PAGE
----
The Qatari media network Al Jazeera announced in a Jan. 16 statement that the Sudanese Ministry of Culture and Information had withdrawn the broadcast license of its channel Al Jazeera Live and revoked the accreditations of two of its journalists in Sudan for their allegedly “unprofessional” coverage of the country’s affairs. The ministry later stated, in a statement carried by the state news agency SUNA, that the decision didn’t affect other satellite channels of the group, and that it came after several warnings.
A few days earlier, on Jan. 12, the Sudanese Journalists Network (SJN), a local press freedom group, condemned the arrest of two photographers — Mohamed Khidir and Magdi Abdalah — who work with the Chinese news agency Xinhua. Both were forcibly taken to a military zone in Omdurman, the twin city of Khartoum, handcuffed in an isolated place and subjected to hours of interrogation after having their phones confiscated, the group stated.
Barely two weeks before, on Dec. 30, a group of soldiers had violently stormed the offices of Al-Arabiya and Al-Hadath TV channels in Khartoum, fired tear gas, assaulted those present and confiscated part of their equipment, according to videos of the incident and details released by both channels. The Sudanese authorities also stormed the office of Al-Sharq TV and interrupted a live broadcast of their journalist Sali Osman, footage showed.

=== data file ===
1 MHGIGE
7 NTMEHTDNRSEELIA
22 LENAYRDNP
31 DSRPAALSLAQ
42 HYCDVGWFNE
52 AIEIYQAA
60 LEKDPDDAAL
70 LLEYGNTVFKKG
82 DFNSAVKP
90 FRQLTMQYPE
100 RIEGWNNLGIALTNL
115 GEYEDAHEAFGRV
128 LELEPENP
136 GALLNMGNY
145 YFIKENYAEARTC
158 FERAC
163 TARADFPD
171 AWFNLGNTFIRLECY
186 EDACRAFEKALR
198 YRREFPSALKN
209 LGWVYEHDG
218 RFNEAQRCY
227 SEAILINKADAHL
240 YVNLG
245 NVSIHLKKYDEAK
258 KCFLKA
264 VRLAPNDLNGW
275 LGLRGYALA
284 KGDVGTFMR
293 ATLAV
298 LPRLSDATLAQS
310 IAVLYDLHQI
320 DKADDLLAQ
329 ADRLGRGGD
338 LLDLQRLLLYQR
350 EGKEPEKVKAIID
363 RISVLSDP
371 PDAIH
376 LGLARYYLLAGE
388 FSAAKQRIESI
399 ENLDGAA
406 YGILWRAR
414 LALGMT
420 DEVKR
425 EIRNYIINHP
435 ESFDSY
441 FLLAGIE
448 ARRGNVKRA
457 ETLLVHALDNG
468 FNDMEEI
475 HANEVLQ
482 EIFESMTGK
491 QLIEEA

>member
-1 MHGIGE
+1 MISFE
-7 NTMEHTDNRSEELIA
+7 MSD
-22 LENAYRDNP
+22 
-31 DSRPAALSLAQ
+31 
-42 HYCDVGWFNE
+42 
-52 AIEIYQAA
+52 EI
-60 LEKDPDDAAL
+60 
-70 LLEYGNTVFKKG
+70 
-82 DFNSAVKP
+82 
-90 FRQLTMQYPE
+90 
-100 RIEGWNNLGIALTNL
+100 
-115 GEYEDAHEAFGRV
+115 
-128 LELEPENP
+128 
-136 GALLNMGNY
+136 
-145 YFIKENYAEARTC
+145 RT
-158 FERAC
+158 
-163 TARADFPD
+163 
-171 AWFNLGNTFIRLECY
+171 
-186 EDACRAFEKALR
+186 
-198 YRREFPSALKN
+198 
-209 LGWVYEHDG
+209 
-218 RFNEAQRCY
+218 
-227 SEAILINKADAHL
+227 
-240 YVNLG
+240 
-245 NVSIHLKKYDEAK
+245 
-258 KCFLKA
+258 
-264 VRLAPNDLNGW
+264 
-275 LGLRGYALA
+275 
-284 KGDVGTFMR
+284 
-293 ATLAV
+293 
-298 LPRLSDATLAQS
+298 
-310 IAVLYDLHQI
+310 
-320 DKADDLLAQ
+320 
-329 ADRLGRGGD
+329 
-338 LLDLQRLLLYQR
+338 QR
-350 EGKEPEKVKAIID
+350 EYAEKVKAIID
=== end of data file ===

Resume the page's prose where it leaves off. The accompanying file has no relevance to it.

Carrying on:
The three incidents reveal the increasing pressure, violence and prosecution faced by the media and journalists in Sudan at the hands of security forces following the Oct. 25 coup, including threats, physical violence, arrests, summons, raids and looting, and destruction of equipment, groups such as the SJN warn. The crackdown, which takes place especially on days of protest against the military government and which seems to be intensifying in recent weeks, represents a serious setback to the hard-won progress made during the now disrupted transition on press freedom and threatens to turn Sudan into a media blackspot.
“The current coup authority is a natural outgrowth of the former regime, which had a big battle with the Sudanese people, but had a more private battle with the press and media,” Khaled Massa, journalist, political analyst and SJN member, told Al-Monitor, referring to the regime of former dictator Omar al-Bashir, deposed in April 2019.
“The basic idea is to domesticate and dismantle all centers of power in Sudanese society, such as professional and political centers,” Massa said. “Certainly some of the attempts to dismantle [these centers of power] are directed toward journalists and the media. They thought of dismantling the media as a center of power of the revolution; that was one of the goals of the coup.”
In the early hours of Oct. 25, amid the first reports of the military’s movements, Sudan’s Ministry of Culture and Information stated on Facebook that military forces had stormed the headquarters of public television and radio in Omdurman. Three days later, Sudanese state TV reported that the coup leader, Abdel Fattah al-Burhan, had sacked the country’s radio and television director, Luqman Ahmed, and the director of the state news agency SUNA, Mohamed Abdel Hamid Rahman. Part of SUNA’s staff was fired as well, and security forces shut a number of other radio stations, according to African Arguments. Internet service in the country has been also severely disrupted since the morning of Oct. 25.